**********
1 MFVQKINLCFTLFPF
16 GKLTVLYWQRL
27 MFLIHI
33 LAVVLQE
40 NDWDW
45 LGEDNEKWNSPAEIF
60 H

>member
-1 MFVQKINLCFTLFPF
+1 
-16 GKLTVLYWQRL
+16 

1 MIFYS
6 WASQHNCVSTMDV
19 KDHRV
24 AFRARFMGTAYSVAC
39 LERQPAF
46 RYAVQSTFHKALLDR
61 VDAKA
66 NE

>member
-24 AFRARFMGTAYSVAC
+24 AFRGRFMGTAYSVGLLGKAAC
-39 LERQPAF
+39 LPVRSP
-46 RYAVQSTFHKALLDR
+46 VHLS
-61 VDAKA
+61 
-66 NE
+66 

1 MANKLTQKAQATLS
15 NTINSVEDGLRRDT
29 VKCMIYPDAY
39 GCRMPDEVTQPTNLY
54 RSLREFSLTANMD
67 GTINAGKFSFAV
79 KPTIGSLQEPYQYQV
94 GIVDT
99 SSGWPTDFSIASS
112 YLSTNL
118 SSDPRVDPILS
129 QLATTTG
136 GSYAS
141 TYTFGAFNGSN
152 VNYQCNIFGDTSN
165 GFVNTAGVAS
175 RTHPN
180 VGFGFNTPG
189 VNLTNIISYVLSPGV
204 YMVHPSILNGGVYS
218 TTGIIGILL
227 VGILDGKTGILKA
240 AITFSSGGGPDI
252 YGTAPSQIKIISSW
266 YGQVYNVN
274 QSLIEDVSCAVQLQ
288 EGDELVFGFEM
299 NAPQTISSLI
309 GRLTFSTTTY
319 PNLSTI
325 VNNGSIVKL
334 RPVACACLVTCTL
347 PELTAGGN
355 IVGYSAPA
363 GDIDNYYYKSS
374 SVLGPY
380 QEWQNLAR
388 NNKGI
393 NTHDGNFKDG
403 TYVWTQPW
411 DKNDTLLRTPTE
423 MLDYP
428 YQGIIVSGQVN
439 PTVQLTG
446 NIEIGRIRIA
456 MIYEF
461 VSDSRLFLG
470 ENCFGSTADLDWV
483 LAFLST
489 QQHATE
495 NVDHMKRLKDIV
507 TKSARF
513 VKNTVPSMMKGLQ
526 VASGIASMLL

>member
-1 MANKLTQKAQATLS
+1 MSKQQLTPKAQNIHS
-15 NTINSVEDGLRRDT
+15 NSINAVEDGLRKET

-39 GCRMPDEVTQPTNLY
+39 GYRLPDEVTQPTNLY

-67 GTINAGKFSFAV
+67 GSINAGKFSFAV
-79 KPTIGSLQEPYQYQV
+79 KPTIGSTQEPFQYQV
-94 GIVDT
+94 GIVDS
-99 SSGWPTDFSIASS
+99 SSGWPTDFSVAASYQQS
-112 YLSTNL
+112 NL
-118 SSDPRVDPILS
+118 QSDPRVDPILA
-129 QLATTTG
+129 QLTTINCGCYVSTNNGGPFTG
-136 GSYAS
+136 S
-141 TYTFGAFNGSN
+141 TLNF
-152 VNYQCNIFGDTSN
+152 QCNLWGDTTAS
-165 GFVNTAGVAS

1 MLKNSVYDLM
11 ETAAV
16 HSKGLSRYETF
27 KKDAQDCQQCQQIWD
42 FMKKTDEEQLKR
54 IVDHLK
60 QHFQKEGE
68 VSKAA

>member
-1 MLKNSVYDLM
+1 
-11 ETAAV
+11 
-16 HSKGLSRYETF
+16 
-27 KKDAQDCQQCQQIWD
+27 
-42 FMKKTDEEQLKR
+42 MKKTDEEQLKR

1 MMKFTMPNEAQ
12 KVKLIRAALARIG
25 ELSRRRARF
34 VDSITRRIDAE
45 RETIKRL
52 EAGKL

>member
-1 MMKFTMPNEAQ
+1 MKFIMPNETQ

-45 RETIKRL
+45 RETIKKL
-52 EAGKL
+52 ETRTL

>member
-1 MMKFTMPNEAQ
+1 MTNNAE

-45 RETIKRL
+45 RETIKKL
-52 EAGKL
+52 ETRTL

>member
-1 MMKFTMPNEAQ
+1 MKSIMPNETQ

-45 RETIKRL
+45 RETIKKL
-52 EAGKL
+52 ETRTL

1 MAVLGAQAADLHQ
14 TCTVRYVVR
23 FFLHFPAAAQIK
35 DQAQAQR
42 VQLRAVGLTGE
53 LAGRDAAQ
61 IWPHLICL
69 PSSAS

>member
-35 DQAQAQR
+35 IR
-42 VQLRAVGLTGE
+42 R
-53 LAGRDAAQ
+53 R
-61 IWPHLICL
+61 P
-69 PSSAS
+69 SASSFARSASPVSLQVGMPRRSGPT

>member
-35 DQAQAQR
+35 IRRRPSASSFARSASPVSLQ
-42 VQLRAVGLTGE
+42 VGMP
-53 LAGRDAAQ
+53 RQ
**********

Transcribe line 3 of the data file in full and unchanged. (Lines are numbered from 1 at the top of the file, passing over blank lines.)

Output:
27 MFLIHI